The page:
What Wines Should and Shouldn’t be Cellared

What wines should and shouldn't be cellared

11 Dec What Wines Should and Shouldn’t be Cellared

Anyone who has an interest in drinking and collecting wines wants to know whether they should cellar them, and what wines should and shouldn’t be cellared. If we were to answer this question in one sentence – Most of the top wines will improve with age. When wine is left to mature naturally, all its flavours tend to blend and evolve and they develop a complexity that makes the wine unique; in addition, it develops bottle-aged characteristics that you obviously won’t find in wines that haven’t been aged.

The complex reactions that take place during the maturing process create various flavours and aromas and while this occurs, the wine’s structure also undergoes a subtle change, which adds robustness to these aromas and flavours.

Each wine has a “drinking window”

When you are planning to cellar wine, it’s important that you conduct some research; its best to buy only a few bottles of wine you want to cellar and keep track of the way in which they are developing. Doing this will help you identify what the “drinking window” of each wine is; to a certain extent, this will be based on your specific taste preferences. Coming back to the questions about which wines should and shouldn’t be cellared, let’s understand a little more about it.

To cellar or not to cellar

All luxury and Icon wines as well as Penfolds Bin wines benefit from cellaring; the maturation period of the bottle will depend on whether you are cellaring a white or red wine, its vintage and “style” as well as the size of the bottle (format). Bottles in a smaller format will also age much faster compared to standard and magnum bottles.

The “Drink Now” Wines

It’s not difficult to recognise wines that are largely for early drinking. The entry-level wines are specifically designed to be consumed within a year of their bottling date. Most wine experts average that 85% of current day wines shouldn’t be cellared. If you can detect a fruit-forward style in the wine, with a little structure, it’s mostly a drink-now wine and its best not to age it.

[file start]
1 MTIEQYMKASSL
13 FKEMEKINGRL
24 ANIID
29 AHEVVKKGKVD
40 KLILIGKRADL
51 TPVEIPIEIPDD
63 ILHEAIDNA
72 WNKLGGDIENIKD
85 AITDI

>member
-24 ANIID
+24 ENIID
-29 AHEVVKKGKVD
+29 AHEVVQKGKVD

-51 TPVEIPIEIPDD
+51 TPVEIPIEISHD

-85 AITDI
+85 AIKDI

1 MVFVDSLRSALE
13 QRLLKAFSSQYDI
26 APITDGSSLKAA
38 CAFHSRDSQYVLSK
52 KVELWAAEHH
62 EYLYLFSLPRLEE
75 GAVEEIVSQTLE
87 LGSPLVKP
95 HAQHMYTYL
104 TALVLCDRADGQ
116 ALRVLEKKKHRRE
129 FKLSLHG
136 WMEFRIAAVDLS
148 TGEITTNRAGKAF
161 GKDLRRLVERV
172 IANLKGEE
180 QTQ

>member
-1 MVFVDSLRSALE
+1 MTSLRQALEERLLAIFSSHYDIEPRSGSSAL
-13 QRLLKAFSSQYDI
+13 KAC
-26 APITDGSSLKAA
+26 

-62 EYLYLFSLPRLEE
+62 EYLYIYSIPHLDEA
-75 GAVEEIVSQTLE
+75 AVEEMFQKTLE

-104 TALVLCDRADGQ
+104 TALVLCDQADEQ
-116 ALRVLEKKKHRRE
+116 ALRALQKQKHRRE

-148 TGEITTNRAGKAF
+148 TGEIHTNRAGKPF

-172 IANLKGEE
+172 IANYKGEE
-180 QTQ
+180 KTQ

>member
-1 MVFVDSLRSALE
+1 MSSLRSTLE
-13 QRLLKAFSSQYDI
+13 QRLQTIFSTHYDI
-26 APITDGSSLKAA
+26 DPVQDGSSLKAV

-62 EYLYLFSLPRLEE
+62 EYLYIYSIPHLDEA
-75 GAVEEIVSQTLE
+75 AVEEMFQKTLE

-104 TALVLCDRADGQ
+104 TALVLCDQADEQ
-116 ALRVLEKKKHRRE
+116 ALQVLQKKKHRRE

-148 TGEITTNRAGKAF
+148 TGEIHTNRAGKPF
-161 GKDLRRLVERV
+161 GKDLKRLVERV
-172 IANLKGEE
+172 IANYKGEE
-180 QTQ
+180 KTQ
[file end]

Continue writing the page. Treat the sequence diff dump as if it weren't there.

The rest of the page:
Examples of French wines could be the Languedoc based Vin de Pays d’Oc, a fleshy, juicy Merlot from Bordeaux, Picpoul de Pinet, the Muscadelle from the Loire Valley, a Bourgogne Village or a strawberry-fruited young Beaujolais for that matter. Another excellent drink now wine is Rose. Spumante Rosato from Italy, NV Rose Champagne cuvees and Rose Cava are also from the drink now group.

Wines with Cellaring Potential

It’s far trickier to recognise wines that have aging potential. A wine that is developing will have aromas such as spices, baked fruits, dried fruits, compote, honey, marmalade and a bit of yeasty, pastry notes because of the malolactic fermentation. The other common notes are aromas such as coffee, chocolate, tobacco and oak. These are also developing wines and suitable to drink now as well as for further aging.

Developed Wines

If you have stumbled upon developed wines, their aromas are fully developed and the notes that are very noticeable are animal smells including leather and animal skin, earthy notes of the forest floor, fresh meaty flavour and mushroom flavour. If you wait too long to consume these, the wines can pass their prime.

The experts at Signature Cellars can provide further guidance and tips on the best way to cellar your reds and whites. We design and install medium to large-scale wine cellars and cater to residential clients. For more information, simply call us at 02 9340 7515. You can also send us your queries about custom cellars and cellaring via this contact form and we will revert shortly.

Thanks for reading,
Neil Smallman
Signature Cellars
02 9340 7515

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